lot of instinctive, or instinctual, like, you know what I mean."
Jay starts in. "I think some of the songs on Navy Blues were almost written to be played
in the live form. 'Money City Maniacs' being a good example of a song..."
".. .that's essentially written to be played live," Patrick finishes for him. "It's like 'Here's
the hand-clap part, here's where you all scream."'
And they do scream. Audience participation is very important at a Sloan show. By the
last song in the set, everyone knows that the band has had an off night, to put it mildly. But
no one really cares, least of all Chris, who takes the opportunity to invent a new game.
He asks Jay to play a minor chord. When Chris sings "Hey you!" and the crowd answers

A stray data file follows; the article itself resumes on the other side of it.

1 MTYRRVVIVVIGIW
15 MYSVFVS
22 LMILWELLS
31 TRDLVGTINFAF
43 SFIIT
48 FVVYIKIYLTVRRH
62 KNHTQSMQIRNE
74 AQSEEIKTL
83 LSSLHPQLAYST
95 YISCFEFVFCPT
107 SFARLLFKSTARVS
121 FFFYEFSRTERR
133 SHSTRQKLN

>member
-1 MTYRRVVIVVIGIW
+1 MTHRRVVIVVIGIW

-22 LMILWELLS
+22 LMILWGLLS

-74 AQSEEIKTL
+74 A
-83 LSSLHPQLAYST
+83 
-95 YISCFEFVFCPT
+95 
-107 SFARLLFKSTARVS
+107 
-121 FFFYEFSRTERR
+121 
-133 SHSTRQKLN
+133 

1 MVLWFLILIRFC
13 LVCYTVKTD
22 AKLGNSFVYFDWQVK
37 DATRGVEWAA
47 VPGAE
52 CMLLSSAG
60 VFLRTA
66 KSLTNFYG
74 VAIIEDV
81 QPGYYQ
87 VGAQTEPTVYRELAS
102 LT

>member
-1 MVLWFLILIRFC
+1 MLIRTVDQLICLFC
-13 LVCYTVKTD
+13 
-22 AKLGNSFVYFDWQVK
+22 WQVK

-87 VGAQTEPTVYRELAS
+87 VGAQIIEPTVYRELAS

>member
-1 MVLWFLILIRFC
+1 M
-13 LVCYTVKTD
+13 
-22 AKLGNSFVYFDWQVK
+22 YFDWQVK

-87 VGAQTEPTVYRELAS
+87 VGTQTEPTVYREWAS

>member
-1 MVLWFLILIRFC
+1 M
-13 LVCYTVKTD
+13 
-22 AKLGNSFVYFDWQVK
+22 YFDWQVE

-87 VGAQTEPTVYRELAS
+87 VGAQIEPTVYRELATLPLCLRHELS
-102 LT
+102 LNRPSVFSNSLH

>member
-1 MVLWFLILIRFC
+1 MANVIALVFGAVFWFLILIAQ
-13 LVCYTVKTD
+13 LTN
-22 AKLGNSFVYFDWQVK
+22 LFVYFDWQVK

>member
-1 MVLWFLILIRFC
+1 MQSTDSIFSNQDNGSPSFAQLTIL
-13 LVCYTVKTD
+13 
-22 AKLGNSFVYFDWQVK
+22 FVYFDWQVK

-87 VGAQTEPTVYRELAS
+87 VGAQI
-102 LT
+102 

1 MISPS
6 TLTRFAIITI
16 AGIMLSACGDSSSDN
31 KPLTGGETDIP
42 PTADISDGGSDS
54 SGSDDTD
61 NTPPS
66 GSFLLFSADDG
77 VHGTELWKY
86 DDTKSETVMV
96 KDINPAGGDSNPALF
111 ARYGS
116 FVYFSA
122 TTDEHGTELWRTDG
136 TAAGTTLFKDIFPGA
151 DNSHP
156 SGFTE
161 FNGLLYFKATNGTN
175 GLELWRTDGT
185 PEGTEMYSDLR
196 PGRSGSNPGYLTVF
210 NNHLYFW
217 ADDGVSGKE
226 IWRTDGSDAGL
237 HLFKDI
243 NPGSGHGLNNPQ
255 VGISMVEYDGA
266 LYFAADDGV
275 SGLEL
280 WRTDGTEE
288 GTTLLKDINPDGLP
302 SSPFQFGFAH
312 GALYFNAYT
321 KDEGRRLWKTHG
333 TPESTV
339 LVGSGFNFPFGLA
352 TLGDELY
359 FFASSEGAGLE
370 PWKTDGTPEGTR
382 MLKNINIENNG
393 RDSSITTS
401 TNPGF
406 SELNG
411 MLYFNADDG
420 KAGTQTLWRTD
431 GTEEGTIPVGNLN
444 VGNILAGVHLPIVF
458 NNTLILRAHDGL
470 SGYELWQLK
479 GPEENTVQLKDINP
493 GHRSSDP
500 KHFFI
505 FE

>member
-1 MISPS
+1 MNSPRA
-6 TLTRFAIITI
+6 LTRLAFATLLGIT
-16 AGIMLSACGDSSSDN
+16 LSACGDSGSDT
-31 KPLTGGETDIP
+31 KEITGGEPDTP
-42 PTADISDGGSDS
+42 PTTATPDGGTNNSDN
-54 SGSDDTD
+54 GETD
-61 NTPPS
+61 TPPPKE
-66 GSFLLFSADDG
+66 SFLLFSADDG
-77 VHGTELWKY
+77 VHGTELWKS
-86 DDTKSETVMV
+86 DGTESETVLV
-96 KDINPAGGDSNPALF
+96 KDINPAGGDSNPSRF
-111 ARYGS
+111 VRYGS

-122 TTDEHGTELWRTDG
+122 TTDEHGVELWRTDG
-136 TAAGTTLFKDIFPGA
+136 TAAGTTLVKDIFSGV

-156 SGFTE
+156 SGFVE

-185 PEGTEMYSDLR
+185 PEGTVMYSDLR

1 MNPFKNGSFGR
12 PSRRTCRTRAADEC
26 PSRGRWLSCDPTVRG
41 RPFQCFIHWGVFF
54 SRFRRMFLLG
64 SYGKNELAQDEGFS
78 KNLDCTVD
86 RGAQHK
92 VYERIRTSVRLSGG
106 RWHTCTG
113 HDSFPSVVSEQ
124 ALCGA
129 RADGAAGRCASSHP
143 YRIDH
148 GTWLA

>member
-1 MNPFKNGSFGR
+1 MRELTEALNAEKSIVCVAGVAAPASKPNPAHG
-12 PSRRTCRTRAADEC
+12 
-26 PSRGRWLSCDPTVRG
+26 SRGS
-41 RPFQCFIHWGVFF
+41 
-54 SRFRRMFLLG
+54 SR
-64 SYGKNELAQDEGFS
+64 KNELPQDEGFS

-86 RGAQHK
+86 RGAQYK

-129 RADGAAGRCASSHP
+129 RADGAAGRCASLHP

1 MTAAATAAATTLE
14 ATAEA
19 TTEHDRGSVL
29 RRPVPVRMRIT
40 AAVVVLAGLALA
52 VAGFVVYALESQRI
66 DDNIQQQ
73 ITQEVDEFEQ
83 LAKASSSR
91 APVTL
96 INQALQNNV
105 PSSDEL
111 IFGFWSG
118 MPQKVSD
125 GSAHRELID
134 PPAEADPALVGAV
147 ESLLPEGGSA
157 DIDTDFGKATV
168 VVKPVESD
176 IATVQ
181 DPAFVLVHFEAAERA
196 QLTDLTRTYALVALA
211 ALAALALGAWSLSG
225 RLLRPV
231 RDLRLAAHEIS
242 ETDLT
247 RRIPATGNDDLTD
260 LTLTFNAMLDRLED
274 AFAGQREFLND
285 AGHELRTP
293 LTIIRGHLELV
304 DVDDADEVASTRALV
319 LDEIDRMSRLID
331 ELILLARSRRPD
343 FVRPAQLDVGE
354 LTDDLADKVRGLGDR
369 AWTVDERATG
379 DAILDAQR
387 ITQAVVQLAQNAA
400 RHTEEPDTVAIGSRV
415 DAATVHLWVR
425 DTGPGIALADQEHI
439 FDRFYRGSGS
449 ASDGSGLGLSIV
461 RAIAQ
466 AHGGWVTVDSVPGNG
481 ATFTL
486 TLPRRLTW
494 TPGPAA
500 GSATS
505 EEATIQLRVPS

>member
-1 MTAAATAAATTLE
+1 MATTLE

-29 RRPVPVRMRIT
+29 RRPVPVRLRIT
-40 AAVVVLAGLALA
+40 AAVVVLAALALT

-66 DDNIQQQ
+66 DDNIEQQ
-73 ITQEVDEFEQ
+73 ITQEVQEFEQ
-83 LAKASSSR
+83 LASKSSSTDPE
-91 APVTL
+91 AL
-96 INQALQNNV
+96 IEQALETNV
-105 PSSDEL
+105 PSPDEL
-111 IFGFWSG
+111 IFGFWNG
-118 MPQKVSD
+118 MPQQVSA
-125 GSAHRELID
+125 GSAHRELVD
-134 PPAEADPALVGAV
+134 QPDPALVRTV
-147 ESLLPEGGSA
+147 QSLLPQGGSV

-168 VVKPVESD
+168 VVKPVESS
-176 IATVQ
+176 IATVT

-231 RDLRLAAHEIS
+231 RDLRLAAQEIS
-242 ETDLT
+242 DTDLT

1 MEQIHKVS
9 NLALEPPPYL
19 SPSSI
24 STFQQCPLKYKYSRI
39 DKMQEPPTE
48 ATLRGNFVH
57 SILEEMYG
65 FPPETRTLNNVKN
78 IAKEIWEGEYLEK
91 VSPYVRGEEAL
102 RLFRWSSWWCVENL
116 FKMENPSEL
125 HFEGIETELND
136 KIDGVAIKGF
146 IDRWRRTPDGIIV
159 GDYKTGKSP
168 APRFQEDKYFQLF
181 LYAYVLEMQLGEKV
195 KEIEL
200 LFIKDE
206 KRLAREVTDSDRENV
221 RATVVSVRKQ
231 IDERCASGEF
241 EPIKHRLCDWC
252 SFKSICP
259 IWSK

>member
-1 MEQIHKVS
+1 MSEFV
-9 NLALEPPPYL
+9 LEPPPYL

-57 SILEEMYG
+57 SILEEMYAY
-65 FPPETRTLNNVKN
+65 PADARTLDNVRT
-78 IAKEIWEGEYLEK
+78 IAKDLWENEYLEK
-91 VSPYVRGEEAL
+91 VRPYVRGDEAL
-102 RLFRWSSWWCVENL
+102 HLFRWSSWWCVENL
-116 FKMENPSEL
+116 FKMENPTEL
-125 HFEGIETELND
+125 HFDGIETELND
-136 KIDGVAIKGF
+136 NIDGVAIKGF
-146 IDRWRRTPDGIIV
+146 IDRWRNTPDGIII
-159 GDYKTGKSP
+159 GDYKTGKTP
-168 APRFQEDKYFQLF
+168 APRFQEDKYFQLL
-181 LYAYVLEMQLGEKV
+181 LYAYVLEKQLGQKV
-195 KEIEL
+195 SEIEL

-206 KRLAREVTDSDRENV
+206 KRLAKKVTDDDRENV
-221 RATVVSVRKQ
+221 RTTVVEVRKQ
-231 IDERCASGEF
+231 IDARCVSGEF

back a little too quietly, Jay chimes in with the sour note. When the crowd gets it right, Patrick
hits the major chord and leads into the rest of the song. Chris looks very pleased with himself.
Chris is a pretty funny guy. "He's gotta pack the puns in there sometimes," says Jay,
referring to one of the new songs, "The Marquee and the Moon." The song's about two
clubs in Halifax, the Misty Moon and the Marquee, and Chris couldn't help turning this into
a reference to Television's first album, Marquee Moon.
Songs like this one and "The N.S." are about the band's abandoned hometown, Halifax.
But the local theme running through the album was an accident, according to the band.
"It's not like everything is about Halifax," Jay says. "In a magical world, you could probably reason that everything is a story, but I think you could probably do that with every album
that exists.
" It kind of has the air of a concept record without really being about anything," he laughs.
Patrick admits, though, that this album is more obviously personal than others. "There's
probably more references to Halifax and ourselves than on any other record: frnean I could